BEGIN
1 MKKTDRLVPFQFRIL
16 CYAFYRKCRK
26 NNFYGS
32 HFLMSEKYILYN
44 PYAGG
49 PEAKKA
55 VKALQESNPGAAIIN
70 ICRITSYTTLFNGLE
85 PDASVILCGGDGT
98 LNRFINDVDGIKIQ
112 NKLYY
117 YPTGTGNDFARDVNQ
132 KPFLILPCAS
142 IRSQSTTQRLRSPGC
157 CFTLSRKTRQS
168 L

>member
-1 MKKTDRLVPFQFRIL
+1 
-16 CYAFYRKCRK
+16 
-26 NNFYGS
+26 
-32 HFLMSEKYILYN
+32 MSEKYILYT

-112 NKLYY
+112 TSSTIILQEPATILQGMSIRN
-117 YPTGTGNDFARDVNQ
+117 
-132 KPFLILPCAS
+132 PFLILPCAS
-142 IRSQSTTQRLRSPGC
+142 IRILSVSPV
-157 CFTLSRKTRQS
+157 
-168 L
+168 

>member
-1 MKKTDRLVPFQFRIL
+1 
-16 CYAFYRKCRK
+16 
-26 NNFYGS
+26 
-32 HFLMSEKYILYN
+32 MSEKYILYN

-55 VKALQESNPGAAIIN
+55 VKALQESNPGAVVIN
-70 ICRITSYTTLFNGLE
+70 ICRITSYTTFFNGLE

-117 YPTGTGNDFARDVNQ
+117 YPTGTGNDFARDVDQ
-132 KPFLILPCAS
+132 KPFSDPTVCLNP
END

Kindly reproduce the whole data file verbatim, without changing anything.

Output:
1 MKKTDRLVPFQFRIL
16 CYAFYRKCRK
26 NNFYGS
32 HFLMSEKYILYN
44 PYAGG
49 PEAKKA
55 VKALQESNPGAAIIN
70 ICRITSYTTLFNGLE
85 PDASVILCGGDGT
98 LNRFINDVDGIKIQ
112 NKLYY
117 YPTGTGNDFARDVNQ
132 KPFLILPCAS
142 IRSQSTTQRLRSPGC
157 CFTLSRKTRQS
168 L

>member
-1 MKKTDRLVPFQFRIL
+1 
-16 CYAFYRKCRK
+16 
-26 NNFYGS
+26 
-32 HFLMSEKYILYN
+32 MSEKYILYT

-112 NKLYY
+112 TSSTIILQEPATILQGMSIRN
-117 YPTGTGNDFARDVNQ
+117 
-132 KPFLILPCAS
+132 PFLILPCAS
-142 IRSQSTTQRLRSPGC
+142 IRILSVSPV
-157 CFTLSRKTRQS
+157 
-168 L
+168 

>member
-1 MKKTDRLVPFQFRIL
+1 
-16 CYAFYRKCRK
+16 
-26 NNFYGS
+26 
-32 HFLMSEKYILYN
+32 MSEKYILYN

-55 VKALQESNPGAAIIN
+55 VKALQESNPGAVVIN
-70 ICRITSYTTLFNGLE
+70 ICRITSYTTFFNGLE

-117 YPTGTGNDFARDVNQ
+117 YPTGTGNDFARDVDQ
-132 KPFLILPCAS
+132 KPFSDPTVCLNP